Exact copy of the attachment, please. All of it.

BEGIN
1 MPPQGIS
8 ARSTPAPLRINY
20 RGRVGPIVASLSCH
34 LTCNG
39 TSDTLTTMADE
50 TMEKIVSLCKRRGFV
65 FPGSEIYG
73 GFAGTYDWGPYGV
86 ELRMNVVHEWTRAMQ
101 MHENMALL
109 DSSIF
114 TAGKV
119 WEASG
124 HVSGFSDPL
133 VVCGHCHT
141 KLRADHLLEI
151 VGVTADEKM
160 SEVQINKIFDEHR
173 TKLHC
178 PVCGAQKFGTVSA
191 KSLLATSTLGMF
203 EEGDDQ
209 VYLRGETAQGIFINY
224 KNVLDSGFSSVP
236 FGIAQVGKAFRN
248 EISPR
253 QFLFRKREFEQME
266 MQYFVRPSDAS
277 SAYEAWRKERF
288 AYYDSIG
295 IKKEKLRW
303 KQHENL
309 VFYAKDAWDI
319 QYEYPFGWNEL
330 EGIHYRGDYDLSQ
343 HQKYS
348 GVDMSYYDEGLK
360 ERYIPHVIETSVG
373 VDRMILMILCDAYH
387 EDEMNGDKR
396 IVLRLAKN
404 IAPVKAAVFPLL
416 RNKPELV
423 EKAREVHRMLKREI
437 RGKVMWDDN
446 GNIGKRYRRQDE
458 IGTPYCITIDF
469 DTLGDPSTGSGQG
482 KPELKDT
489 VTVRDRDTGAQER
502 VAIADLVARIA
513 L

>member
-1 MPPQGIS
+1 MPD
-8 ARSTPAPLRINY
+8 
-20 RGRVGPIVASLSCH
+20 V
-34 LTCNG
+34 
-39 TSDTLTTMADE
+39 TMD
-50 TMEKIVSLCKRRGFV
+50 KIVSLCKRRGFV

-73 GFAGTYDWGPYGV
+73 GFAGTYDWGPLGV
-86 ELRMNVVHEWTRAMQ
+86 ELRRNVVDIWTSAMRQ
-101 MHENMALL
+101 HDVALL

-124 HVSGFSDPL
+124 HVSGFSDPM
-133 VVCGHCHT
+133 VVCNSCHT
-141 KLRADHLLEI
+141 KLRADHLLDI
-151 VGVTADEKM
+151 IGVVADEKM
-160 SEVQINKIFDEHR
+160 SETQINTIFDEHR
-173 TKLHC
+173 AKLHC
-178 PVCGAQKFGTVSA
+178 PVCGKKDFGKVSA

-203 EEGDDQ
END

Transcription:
1 MPPQGIS
8 ARSTPAPLRINY
20 RGRVGPIVASLSCH
34 LTCNG
39 TSDTLTTMADE
50 TMEKIVSLCKRRGFV
65 FPGSEIYG
73 GFAGTYDWGPYGV
86 ELRMNVVHEWTRAMQ
101 MHENMALL
109 DSSIF
114 TAGKV
119 WEASG
124 HVSGFSDPL
133 VVCGHCHT
141 KLRADHLLEI
151 VGVTADEKM
160 SEVQINKIFDEHR
173 TKLHC
178 PVCGAQKFGTVSA
191 KSLLATSTLGMF
203 EEGDDQ
209 VYLRGETAQGIFINY
224 KNVLDSGFSSVP
236 FGIAQVGKAFRN
248 EISPR
253 QFLFRKREFEQME
266 MQYFVRPSDAS
277 SAYEAWRKERF
288 AYYDSIG
295 IKKEKLRW
303 KQHENL
309 VFYAKDAWDI
319 QYEYPFGWNEL
330 EGIHYRGDYDLSQ
343 HQKYS
348 GVDMSYYDEGLK
360 ERYIPHVIETSVG
373 VDRMILMILCDAYH
387 EDEMNGDKR
396 IVLRLAKN
404 IAPVKAAVFPLL
416 RNKPELV
423 EKAREVHRMLKREI
437 RGKVMWDDN
446 GNIGKRYRRQDE
458 IGTPYCITIDF
469 DTLGDPSTGSGQG
482 KPELKDT
489 VTVRDRDTGAQER
502 VAIADLVARIA
513 L

>member
-1 MPPQGIS
+1 MPD
-8 ARSTPAPLRINY
+8 
-20 RGRVGPIVASLSCH
+20 V
-34 LTCNG
+34 
-39 TSDTLTTMADE
+39 TMD
-50 TMEKIVSLCKRRGFV
+50 KIVSLCKRRGFV

-73 GFAGTYDWGPYGV
+73 GFAGTYDWGPLGV
-86 ELRMNVVHEWTRAMQ
+86 ELRRNVVDIWTSAMRQ
-101 MHENMALL
+101 HDVALL

-124 HVSGFSDPL
+124 HVSGFSDPM
-133 VVCGHCHT
+133 VVCNSCHT
-141 KLRADHLLEI
+141 KLRADHLLDI
-151 VGVTADEKM
+151 IGVVADEKM
-160 SEVQINKIFDEHR
+160 SETQINTIFDEHR
-173 TKLHC
+173 AKLHC
-178 PVCGAQKFGTVSA
+178 PVCGKKDFGKVSA

-203 EEGDDQ